In 2007, I published a number of articles exploring what the next generation datacenter (NGDC) should include. Techology from IBM, HP and a few others were held up to this vision. While technology, when the proper products and implementation strategies were deployed, was quite close to the grand vision, there was a way to go. When IBM launched the zEnterprise EC12 and its related software, the industry took quite a large step towards that vision.
Let's look at the orginal vision and then what IBM announced.
Requirements for the next generation datacenter (as published in 2007)
- Today's datacenter is a layer cake of technology. It would be nice if the next generation datacenter would be constructed using systems based upon a standard architecture that could support encapsulated virtual systems that could support all of the important operating systems and their supported workloads.
- Orchestration software, sometimes thought of as "the operating system for the datacenter", that makes it it possible for the organization to set policies and know that the datacenter would configure and reconfigure itself as necessary to meet those objectives.
- The datacenter would automatically power down unneeded resources and wake them back up again as needed.
- The datacenter would automatically project capacity requirements based upon historical usage patterns and inform administrators that new blades, nodes or whatever must be acquired and installed well in advance of actual need.
- The datacenter must be smart enough to support pre-production development and testing as well as production work.
- Users should be able to access applications and data from wherever they are using whatever networked, intelligent device they choose.
Here's a quick summary of what IBM had to say about its zEnterprise EC12.
- New System z offering 25% more performance per core and 50% more total capacity than its predecessor. This includes the capability to support over 100 configurable cores.
- Increased capacity for security, analytics and cloud computing support.
- Only commercial server to achieve Common Criteria Evaluation Assurance Level 5+ security classification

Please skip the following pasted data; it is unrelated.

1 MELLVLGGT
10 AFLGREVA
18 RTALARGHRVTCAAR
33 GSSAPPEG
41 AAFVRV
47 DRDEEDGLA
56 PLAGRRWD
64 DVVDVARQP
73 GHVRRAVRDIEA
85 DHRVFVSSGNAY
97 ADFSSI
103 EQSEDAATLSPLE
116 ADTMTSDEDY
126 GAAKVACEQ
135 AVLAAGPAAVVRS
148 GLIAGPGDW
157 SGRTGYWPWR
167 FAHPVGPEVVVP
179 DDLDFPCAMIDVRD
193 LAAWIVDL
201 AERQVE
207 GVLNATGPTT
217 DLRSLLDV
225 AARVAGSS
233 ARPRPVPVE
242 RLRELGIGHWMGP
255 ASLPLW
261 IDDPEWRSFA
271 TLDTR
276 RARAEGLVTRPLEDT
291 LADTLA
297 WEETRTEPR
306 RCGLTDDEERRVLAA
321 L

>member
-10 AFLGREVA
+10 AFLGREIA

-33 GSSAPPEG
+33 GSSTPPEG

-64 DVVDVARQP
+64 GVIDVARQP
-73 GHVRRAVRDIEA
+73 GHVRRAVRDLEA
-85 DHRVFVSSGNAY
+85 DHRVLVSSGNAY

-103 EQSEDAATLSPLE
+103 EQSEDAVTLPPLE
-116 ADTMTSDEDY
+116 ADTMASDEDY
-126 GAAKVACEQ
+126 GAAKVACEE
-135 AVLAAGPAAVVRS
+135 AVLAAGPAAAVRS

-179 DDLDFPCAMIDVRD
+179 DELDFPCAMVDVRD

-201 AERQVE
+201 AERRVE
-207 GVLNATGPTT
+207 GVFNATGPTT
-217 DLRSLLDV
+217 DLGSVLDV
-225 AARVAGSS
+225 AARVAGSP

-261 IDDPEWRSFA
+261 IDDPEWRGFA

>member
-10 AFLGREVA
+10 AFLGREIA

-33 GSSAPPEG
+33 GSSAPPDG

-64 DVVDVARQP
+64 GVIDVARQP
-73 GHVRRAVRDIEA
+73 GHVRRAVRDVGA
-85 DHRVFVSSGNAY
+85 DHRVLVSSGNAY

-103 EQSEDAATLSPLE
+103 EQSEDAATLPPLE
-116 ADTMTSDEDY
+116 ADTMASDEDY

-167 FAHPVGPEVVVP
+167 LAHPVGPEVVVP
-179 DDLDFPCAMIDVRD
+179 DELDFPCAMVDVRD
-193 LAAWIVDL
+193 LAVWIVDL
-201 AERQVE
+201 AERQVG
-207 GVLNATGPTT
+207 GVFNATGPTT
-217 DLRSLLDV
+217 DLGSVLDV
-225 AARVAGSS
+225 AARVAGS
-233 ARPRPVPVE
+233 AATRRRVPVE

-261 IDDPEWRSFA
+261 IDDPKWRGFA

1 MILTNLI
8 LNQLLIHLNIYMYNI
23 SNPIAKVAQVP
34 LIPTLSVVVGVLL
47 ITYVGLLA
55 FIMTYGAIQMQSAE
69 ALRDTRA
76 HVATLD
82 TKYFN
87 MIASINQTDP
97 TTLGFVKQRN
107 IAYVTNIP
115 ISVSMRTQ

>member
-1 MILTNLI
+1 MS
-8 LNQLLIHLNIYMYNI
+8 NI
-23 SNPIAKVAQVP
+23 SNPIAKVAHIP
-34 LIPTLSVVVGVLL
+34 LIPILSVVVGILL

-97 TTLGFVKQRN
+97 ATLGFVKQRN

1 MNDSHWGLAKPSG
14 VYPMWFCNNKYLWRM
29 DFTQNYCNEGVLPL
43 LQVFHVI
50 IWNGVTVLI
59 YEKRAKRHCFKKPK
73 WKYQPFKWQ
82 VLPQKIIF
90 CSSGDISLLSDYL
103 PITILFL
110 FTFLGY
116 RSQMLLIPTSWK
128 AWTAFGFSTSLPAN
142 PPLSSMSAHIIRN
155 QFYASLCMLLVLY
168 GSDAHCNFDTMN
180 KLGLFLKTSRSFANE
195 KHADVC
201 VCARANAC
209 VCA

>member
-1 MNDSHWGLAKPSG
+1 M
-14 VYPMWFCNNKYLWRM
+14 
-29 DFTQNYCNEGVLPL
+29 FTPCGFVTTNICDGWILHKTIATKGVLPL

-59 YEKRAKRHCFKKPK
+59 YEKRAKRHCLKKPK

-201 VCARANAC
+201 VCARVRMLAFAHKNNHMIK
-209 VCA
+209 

- Complex business and operational analytics are supported by the availabile IBM DB2 Analytics Accelerator that incorporates the Netezza data warehouse applications
- zEnterprise EC12 can consolidate thousands of Linux workloads on a single configuration
- Hybrid computing support: IBM zEnterprise BladeCenter Extension (zBX) allows organizations to integrate workloads designed for mainframes, POWER7 and System x (x86) systems and manage them as a single, virtualized system zEnterprise Unified Resource Management
- The EC12 can consolidate and support the following operating systems
- On the EC12 itself:
- Linux on System z (SUSE Enterprise Server, Red Hat Enteprise Linux)
- Using the general purpose application server blades
- Linux (Red Hat Enterprise Lnux, SUSE Linux Enteprise Server)
- Microsoft Windows SErver 2008
- UNIX (AIX)
- On the EC12 itself:
Large and medium sized organizations have long struggled with the challenges of maintaining the datacenter. Adding to this challenge is the fact that a typical datacenter typically looks like a museum of computer technology. Applications developed 30 years ago are still in use on current systems. These established applications provide input and support to newer applications developed 20 years ago. These 20 year old applications in turn, provide input and support to applications developed 10 years ago and so on.
So, new technology is typically installed along side of older technology rather than totally supplanting it. Functions may be moved to newer equipment as it becomes available but, it is unlikely that 30 year old functions will be rewritten.
So, what does the CIO do to reduce the cost and complexity of maintaining all of those diverse types of hardware? One approach has been to seek out new applications and then incur the expenses of the hardware/software conversion and retraining staff to use the new applicatons. Many CIOs would love to be able to select a single hardware platform and run all of the old applications in virtualized form rather than dealing with the chaos an application replacement can produce.
The CIO would love to be able to treat processing, storage and the network as if it were a pool of dynamically asignable resources so that applications could have access to what they need and the organization could be sure that service levels and policies could be reliably met at a minimal cost.
Does IBM's zEnterprise EC12 and its related software fulfill this vision? It comes closer than what has come before.